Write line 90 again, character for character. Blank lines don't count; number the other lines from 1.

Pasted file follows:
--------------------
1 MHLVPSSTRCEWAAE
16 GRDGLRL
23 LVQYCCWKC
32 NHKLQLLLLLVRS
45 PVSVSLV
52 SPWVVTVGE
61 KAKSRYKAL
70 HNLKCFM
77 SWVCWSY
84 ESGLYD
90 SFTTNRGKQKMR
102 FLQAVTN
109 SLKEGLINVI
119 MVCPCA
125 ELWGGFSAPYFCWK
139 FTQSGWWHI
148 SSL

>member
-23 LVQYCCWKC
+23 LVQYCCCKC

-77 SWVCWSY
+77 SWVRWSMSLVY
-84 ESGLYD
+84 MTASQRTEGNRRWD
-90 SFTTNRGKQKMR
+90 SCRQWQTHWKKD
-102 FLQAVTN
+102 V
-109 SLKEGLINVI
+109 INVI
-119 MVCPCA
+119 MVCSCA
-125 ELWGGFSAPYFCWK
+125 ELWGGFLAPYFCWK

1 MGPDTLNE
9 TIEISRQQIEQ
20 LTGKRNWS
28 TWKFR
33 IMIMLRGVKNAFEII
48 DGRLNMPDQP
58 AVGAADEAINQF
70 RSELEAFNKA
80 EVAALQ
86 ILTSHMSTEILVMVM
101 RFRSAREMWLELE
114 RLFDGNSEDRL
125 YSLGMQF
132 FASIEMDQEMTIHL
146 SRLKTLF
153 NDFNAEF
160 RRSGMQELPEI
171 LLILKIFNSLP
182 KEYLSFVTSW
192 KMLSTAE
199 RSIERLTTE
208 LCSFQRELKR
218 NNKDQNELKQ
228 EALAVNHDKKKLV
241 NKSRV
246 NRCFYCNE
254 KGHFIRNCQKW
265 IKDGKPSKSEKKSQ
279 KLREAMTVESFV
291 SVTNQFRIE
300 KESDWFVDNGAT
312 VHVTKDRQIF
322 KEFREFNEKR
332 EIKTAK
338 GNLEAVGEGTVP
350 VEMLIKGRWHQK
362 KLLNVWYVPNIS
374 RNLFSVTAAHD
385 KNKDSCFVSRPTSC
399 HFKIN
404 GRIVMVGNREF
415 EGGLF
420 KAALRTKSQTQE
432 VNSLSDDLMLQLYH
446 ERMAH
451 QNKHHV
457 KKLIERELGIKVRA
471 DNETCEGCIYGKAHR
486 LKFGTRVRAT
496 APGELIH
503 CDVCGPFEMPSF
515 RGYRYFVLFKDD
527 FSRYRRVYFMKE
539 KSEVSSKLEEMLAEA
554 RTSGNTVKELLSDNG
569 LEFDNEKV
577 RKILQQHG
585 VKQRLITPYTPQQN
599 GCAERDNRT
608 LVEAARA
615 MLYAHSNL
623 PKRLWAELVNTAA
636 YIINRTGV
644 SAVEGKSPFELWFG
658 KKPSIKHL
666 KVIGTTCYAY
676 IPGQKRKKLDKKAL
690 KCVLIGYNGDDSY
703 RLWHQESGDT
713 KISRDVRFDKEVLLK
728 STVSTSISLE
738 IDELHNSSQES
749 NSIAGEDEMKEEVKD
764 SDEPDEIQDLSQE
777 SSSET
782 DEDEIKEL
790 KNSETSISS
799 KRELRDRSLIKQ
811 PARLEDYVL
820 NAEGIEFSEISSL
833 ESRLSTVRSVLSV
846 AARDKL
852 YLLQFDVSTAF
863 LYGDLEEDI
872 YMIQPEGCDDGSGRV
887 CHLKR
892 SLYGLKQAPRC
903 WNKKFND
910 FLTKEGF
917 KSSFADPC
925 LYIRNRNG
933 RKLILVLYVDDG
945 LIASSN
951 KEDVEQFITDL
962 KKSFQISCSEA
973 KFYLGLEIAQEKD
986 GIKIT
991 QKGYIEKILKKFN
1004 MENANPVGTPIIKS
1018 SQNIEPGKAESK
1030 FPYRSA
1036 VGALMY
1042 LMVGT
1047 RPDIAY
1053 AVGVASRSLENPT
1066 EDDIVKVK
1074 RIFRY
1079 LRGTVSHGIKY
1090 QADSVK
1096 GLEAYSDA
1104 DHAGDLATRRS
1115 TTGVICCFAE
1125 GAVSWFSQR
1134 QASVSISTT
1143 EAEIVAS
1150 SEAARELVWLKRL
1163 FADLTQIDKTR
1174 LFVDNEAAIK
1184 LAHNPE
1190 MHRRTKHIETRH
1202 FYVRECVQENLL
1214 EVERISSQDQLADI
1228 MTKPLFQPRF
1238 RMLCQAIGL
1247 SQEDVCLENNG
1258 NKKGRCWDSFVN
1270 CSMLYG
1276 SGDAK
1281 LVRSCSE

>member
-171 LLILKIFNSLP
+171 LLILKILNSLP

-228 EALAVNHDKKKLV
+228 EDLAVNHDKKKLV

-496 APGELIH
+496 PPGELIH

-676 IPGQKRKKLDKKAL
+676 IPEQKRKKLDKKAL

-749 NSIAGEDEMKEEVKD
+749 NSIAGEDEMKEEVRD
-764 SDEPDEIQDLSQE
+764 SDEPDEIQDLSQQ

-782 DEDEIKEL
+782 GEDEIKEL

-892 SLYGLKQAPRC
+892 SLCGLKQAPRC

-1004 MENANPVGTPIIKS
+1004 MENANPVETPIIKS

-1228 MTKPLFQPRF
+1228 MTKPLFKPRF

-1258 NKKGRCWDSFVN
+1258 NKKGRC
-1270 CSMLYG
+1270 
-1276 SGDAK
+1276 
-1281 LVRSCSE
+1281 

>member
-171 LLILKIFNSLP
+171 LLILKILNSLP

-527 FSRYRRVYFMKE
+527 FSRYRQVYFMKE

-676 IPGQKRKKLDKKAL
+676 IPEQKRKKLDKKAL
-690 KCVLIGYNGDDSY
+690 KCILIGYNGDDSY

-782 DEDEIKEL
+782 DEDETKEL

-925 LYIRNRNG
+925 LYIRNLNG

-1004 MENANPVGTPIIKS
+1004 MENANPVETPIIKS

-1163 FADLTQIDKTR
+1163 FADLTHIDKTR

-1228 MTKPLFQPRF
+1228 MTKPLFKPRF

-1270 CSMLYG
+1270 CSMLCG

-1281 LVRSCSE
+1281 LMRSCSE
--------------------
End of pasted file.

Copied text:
569 LEFDNEKV